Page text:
Fortune Street review

A party game for the thinking crowd

GamesRadar+ Verdict


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    More strategy than most party games

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    Lots of boards to choose from

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    Making your own drinking games


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    Waiting for AI players to take their turns

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    Playing alone to unlock everything

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    Not much direct interaction between players

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After enjoying two decades of success in its native Japan, the Fortune Street series has finally made its way west in its first outing on Wii. To put it briefly, it's like a beefed-up, more strategic version of Monopoly with a Mario and Dragon Quest theme. If you love any of these things, Fortune Street is worthy of being your new go-to party game.

Above: Games last anywhere from two to three hours, although there's a handy quicksave function if you need it

Fortune Street has two distinct modes that apply to both single and multiplayer: easy and standard. Easy mode works like Monopoly, where each player takes turns trying to land on property squares to buy as much real estate as possible so that when other players land on their squares they have to pay the owner a fee. Whenever you land on a property you own, you can also choose to invest in any of your properties (like buying additional houses and hotels in Monopoly) that increases the cost of landing on that square for other players.

Unlike Monopoly, passing "Go" (or in this case, the bank square) doesn't automatically earn you a reward – in Fortune Street, you also have to pass the four suit squares (diamond, heart, spade and club) before passing the bank to collect your pay packet. Each time you complete this, you gain a level and earn a promotion that increases your salary, so collecting all the suits and passing the bank ends up being a huge part of the strategy, and sometimes gets you ahead even faster than buying property.

Above: As the game escalates, stock investments can make or break each player's chance of winning. A good investment brings a sense of smug satisfaction

Standard mode is a bit more involved. The basics are the same as easy mode, but it adds a stock market, so players can buy and sell stocks in various color-coded sections of the board called districts. Whenever you pass the bank, you can buy new stocks in any district, even if you don't own anything there. So even if you get screwed out of buying any property in a particular district, you can invest in stocks that give you a payout every time someone invests in that district or has to pay money after landing on a square in that district. The risky part is that you can also lose money on stocks – if one player sells off a bunch of stock at once, the stock price plummets and all other stock owners take a hit. The mix of risk and educated guessing goes a long way to make the game more exciting.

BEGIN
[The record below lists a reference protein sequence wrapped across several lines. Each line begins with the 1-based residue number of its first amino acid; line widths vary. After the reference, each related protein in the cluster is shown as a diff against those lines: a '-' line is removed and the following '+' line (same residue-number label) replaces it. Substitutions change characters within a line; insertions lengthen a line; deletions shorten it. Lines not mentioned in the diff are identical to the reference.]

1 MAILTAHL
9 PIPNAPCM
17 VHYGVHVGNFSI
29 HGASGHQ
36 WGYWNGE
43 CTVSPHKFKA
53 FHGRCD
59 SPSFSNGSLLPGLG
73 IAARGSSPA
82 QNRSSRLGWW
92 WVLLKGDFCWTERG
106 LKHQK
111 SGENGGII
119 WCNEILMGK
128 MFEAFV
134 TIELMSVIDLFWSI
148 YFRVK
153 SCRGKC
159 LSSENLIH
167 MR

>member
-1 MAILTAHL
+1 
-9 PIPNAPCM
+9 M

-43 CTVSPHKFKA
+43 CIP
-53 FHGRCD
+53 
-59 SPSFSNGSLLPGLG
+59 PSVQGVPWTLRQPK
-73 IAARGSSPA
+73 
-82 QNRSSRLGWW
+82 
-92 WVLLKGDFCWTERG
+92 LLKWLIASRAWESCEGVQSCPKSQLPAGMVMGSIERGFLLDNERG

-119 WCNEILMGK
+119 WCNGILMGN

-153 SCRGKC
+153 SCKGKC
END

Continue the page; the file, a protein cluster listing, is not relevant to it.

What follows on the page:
All of this – collecting suits, buying and investing in property, and buying/selling stocks – adds up to a lot to juggle and manage, and it's what makes Fortune Street so satisfying to play. It really feels like a competition rather than a game of chance (although there were times when we cursed an unlucky roll of the die, for sure), so the rivalry between players feels very real, unlike most waggle-heavy or chance-based party games. Each game we played was always a tensely close race among players, especially since each player's investments constantly affect everyone else.

Above: The layout of the board changes the strategy of each game by affecting how best to collect each suit card and which properties are most desirable

Lamentably, despite the gameplay being a cut above most party games, Fortune Street still falls victim to some of the same shortcomings as other board-game-style games. All game modes require four players, so if you're short on friends, Fortune Street fills the spots with AI players. This means that if it's just you and a friend, the two of you will have to wait for two AI characters to take their turns each round, which slows down the pace a little too much at times. Options to speed up play are extremely limited too, and aside from turning off the AI characters' flavor chat and speeding up the hopping animation between squares, there's not much to be done.

Also rather bafflingly, only your progress in the single player campaign goes toward unlocking extra content, like unlockable characters and boards, and multiplayer games have absolutely no effect on your save data whatsoever. So if you want to unlock everything, you'll need to spend many, many hours waiting for three AI characters to take their turns as you play alone. It's obviously a game best played with friends, so the emphasis on forcing one person to play solo to access all the content seems bizarre.

Above: Chance-style squares feature microgames that are each mercifully brief to keep the game moving along briskly

As for the fan service, there's plenty of Mario and Dragon Quest goodness for fans of both series, and each board theme in particular is full of little nuggets to notice as you play through. Our only gripe is that the characters don't really interact much, so it feels like less of a true crossover game and more of just a game that has both Mario and Dragon Quest-themed content.

Fortune Street is one of those games that isn't going to appeal to everyone, but those it does appeal to will be totally enthralled with it despite its handful of annoyances. If you like Monopoly but wish the strategy were a little more robust, Fortune Street is game you've been waiting for.

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